Wednesday, January 19

Defeat of the lira jeopardizes one of the best bets in emerging bond markets

The lira’s slide this month threatens to derail a rally in Turkish corporate bonds that has delivered investors some of the richest returns in emerging markets.

The debt, which gave investors a 4.4% return in 2021, was the second worst performing in developing countries, after President Recep Tayyip Erdogan fired three central bankers last week. As the lira fell, the average yield on Turkish corporate bonds rose to a more than five-month high of 4.82%.

Prior to that, Turkish corporate lending costs had largely weathered the impact of China’s Evergrande Group crisis and growing concern over the shrinking US Federal Reserve, curbing appetite for more pervasive by riskier emerging market assets.

Turkey’s $ 40 billion corporate market has rewarded risk takers this year amid optimism about the export boom, returning tourists and the reopening of European markets. Meanwhile, emerging market credit lost 2.5% in total return in the period.

Now bondholders say the lira’s depreciation is too extreme to leave corporate debt intact.

“The larger the magnitude and the faster it happens, the more it can hurt companies,” said Omotunde Lawal, director of emerging markets corporate debt at Barings, referring to the falling Turkish lira. While some companies have hedged their currency risks, none were forecasting the lira at 9 to the dollar, he added. “It will take a while for companies to be able to raise prices to recover the impact of depreciation.”

Are there cuts coming?

The central bank is expected to cut rates on Thursday after the firing of Lieutenant Governors Semih Tumen and Ugur Namik Kucuk, along with Monetary Policy Committee member Abdullah Yavas, who were seen as opponents of a looser policy. The ouster followed a meeting between the Turkish president and central bank chief Sahap Kavcioglu on Wednesday night.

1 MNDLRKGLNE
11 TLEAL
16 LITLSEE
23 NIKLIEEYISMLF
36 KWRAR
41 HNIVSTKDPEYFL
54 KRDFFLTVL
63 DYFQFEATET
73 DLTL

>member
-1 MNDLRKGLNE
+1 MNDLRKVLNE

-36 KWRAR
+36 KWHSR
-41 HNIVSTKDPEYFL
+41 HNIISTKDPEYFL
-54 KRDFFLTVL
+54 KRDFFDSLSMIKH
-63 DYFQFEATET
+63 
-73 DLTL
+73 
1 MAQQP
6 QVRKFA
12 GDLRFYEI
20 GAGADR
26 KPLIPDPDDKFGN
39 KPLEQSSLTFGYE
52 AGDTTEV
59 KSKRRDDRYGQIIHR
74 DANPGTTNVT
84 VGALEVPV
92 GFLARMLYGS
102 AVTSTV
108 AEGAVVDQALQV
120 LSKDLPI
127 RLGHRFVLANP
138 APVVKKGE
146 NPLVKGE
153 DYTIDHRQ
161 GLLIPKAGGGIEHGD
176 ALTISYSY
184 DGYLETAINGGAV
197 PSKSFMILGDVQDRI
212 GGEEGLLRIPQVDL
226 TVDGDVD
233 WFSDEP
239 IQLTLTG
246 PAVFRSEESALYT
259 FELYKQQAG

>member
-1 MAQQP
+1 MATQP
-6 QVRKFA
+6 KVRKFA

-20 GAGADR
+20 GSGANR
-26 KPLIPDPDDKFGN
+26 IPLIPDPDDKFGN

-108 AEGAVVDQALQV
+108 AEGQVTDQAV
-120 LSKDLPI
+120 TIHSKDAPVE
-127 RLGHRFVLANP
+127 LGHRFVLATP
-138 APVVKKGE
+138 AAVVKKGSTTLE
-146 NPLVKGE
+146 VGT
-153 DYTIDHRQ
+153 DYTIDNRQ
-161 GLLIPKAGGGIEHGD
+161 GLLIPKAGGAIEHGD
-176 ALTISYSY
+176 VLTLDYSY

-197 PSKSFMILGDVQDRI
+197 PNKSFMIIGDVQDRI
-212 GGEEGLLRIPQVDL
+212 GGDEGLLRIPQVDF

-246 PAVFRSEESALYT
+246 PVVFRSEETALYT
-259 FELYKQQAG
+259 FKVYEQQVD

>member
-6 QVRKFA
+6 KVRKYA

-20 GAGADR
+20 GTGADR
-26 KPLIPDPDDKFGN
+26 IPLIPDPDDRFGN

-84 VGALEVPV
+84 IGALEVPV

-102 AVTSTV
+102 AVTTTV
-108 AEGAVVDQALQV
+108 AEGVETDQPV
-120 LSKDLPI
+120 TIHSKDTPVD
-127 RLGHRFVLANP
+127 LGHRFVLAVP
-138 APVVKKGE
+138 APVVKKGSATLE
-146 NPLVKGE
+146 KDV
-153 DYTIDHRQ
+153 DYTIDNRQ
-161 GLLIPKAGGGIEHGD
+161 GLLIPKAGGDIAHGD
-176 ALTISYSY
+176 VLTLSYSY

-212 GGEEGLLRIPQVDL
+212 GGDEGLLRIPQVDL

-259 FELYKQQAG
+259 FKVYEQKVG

The lira tumbled to record lows, extending this year’s depreciation to more than 20%, the worst among emerging market currencies. Erdogan, whose ruling AK Party has for decades based its electoral success on rapid levels of economic growth, argues that higher interest rates actually drive up prices rather than the orthodox view that they contain them.

International borrowers and lenders have tried to adapt to Turkish market crises in the past.

Lenders like Akbank TAS and Ziraat Bankasi AS, who use the market at least twice a year to refinance, sweetened their external loan prices in March when the lira plummeted following the removal of the former central bank chief.

Akbank and Turkiye Ihracat Kredi Bankasi AS (Turk Eximbank) are currently on the market for refinancing, and at least three more issuers are expected to replace their previous loans. Akbank declined to comment, and Turk Eximbank did not return a phone call or email seeking comment.

“An extreme depreciation would damage confidence and Turkey could face a currency liquidity crisis,” said Okan Akin, a credit analyst at AllianceBernstein in London. “This is a very important risk when the Fed’s downsizing is a real possibility. A large devaluation would weaken the capital ratios of banks and cause a massive sale of bank bonds. ”

Mobile operator Turkcell Iletisim Hizmetleri AS’s $ 500 million in debt due April 2028 rose five basis points to 4.84% on Thursday, the highest level in five months. Similarly, the $ 700 million bonds of glass maker Turkiye Sise ve Cam Fabrikalari and the $ 650 million bonds of cookie, chocolate and candy maker Ulker Biskuvi Sanayi AS due in October 2025 reached their highest level in almost six months.

© 2021 Bloomberg

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